Saturday, July 26, 2008

Makeing a good pan of gravy

Being from the south I hate going to a restaurant and ordering gravy and biscuits and when it arrives the gravy is white and thick almost like paste or as my mom calls it thickening and in some cases where is the sausage? Now I learned how to cook from my mom and granny and they are true southern cooks. I remember my first pan of gravy when I was 15 and you could have actually paved the driveway with it. I would say that now a lot of years later I have mastered making some good gravy.

pepper (optional)
Crumble your sausage in frying pan and cookwhen sausage is done take the sausage out and drain on a paper towel to remove excess grease and to prevent burning.
Add your flour amount depends on how much grease is still in your pan.

Keep a close eye on this. keep stirring and for a good brown gravy you let it get almost to the point of burned you want it to get to a dark brown.

Add your milk and keep stirring as the gravy starts to thicken return your sausage to the pan and continue to stir. If it appears to thick add a little more milk till it is the right thickness for you.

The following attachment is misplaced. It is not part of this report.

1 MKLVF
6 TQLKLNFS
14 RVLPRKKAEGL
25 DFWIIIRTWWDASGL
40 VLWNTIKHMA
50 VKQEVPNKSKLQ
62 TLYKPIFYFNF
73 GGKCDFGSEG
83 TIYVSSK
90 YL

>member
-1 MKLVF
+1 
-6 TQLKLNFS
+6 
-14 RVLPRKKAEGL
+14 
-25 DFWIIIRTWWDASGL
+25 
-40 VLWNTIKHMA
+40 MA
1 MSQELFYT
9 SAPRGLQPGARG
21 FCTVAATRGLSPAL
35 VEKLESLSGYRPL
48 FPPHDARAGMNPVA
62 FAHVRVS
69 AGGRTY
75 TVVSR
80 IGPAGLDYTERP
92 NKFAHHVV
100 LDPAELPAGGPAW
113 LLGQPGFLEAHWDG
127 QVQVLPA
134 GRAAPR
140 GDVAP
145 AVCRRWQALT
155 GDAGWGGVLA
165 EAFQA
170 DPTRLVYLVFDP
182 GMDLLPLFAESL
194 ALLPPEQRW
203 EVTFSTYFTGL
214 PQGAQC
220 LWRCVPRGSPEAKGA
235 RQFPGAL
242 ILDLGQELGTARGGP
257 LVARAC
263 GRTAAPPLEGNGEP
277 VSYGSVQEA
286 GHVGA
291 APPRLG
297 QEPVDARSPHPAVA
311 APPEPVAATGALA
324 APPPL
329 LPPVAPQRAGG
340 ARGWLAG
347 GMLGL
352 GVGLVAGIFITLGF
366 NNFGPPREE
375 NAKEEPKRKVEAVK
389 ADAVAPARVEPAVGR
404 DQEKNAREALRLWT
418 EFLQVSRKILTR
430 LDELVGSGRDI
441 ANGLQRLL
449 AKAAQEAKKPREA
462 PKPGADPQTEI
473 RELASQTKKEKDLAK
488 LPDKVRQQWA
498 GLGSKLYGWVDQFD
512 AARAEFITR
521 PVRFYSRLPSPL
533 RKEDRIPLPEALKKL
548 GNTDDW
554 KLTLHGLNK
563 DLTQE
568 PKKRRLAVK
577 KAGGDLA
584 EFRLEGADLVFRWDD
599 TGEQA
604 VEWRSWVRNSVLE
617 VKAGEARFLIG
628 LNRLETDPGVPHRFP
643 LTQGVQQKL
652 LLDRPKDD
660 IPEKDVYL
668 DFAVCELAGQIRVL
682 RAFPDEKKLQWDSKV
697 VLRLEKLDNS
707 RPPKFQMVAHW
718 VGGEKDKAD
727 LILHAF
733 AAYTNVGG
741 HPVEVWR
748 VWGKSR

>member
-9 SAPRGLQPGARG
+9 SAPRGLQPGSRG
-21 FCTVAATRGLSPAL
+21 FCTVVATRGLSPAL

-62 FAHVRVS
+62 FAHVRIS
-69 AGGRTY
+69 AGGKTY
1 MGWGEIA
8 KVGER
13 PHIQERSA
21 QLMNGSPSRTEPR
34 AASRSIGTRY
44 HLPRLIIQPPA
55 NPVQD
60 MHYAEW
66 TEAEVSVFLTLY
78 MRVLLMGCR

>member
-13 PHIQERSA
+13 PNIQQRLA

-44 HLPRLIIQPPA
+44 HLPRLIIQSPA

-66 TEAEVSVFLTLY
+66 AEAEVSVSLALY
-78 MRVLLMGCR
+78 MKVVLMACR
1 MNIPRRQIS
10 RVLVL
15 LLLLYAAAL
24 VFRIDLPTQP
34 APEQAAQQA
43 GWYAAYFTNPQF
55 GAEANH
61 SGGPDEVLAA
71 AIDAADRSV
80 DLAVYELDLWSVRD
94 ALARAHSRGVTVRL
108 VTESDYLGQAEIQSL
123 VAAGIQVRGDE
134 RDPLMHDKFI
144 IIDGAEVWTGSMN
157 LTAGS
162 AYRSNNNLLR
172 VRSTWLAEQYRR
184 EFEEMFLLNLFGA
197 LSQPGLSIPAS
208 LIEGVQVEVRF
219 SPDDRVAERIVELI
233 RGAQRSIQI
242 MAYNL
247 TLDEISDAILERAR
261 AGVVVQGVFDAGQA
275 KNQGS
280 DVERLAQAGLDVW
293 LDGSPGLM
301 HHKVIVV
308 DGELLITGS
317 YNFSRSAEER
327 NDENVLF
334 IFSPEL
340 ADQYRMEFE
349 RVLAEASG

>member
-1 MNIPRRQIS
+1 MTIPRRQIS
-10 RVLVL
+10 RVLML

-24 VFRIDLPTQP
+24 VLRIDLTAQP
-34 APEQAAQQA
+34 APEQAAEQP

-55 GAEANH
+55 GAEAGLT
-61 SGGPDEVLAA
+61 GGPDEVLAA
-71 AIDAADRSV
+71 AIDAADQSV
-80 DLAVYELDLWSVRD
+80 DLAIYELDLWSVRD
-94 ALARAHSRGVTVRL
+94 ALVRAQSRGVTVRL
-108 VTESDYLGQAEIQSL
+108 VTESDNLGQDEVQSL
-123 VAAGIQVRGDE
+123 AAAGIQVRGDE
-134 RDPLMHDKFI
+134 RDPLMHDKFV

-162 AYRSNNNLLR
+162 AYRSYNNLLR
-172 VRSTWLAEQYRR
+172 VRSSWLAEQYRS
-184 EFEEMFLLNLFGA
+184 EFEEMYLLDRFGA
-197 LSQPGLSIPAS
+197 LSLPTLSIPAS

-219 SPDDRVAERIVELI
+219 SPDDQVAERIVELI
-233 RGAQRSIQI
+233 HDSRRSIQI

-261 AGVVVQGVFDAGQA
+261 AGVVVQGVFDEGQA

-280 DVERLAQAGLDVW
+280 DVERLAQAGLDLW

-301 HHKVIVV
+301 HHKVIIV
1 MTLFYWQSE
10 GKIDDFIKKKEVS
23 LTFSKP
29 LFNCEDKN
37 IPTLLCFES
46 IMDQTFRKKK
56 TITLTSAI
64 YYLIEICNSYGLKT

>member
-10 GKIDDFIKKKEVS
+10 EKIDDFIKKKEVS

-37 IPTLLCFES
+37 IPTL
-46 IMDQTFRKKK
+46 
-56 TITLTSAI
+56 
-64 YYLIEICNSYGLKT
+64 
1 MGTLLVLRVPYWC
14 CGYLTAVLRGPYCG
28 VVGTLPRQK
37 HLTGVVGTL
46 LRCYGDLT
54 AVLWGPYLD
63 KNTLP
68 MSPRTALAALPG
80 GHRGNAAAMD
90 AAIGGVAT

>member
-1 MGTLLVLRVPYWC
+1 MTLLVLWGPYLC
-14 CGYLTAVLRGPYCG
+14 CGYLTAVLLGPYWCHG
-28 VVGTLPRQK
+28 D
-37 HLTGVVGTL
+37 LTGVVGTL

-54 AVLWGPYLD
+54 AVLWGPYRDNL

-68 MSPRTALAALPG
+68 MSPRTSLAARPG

Serve on toast or biscuits


  1. Yup. That's the way my Southern Mama and Grandma taught me to do it, too! Yummmmm....

    I added one ingredient years ago, and always use it. I promise you, what it does is make the gravy even richer, and no hint of why. Pour in just a little brewed coffee. No kidding.

    Something I've always thought was interesting about flour: Adding cold liquid to it, unless it's been well blended and cooked with the fat first, is what makes lumps, as the tiny particles basically explode, and coat lumps of unwet flour with wet. You can add hot liquid to flour blended with butter for white sauce, but cold to cold just gives you inedible lumpiness.

    Oops. Didn't mean to write a whole book here!